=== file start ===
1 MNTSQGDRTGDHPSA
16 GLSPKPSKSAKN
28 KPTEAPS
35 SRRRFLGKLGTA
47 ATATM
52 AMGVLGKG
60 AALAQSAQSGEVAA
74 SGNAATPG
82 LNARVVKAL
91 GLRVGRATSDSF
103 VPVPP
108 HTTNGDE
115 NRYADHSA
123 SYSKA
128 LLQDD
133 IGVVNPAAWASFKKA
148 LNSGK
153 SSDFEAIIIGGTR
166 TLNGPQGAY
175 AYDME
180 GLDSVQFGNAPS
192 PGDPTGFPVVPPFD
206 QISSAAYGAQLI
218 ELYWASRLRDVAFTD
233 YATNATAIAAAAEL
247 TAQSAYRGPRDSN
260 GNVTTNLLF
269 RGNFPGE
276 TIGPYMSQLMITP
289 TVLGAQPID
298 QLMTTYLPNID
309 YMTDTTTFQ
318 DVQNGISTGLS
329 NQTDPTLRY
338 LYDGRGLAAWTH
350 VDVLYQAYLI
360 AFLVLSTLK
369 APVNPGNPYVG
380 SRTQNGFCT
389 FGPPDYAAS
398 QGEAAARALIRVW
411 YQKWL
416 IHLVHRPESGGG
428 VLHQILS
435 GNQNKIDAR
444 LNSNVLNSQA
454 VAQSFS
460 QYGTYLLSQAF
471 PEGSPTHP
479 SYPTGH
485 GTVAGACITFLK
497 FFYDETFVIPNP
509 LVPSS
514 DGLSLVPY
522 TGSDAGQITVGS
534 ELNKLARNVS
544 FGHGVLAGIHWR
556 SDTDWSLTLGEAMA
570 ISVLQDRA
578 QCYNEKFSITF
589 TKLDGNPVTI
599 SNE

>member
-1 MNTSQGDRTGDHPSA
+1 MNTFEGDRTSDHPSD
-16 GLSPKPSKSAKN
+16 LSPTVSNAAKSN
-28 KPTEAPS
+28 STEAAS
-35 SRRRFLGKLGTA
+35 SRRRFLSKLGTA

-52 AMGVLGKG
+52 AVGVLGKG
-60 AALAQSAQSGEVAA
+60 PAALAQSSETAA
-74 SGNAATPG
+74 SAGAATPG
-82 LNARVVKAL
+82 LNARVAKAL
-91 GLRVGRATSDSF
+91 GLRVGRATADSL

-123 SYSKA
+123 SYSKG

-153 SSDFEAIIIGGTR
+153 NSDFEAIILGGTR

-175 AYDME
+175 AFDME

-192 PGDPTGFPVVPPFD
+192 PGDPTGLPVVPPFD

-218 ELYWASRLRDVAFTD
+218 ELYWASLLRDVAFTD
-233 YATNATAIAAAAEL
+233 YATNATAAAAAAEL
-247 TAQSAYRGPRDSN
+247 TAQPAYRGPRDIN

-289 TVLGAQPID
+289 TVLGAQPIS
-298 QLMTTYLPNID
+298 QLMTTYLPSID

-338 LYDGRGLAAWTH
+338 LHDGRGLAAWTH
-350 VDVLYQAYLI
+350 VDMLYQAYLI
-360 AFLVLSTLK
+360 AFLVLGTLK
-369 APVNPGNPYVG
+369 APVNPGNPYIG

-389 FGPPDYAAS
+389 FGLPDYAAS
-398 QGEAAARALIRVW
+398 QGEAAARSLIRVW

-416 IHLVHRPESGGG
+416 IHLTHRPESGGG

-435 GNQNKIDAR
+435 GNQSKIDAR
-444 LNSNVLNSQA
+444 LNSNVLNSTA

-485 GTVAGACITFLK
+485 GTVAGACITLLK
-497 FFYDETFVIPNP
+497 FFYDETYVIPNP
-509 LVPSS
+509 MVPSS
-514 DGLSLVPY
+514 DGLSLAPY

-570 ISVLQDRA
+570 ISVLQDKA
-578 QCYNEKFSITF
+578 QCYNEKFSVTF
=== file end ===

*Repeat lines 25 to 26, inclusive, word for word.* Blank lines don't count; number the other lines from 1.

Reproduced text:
233 YATNATAIAAAAEL
247 TAQSAYRGPRDSN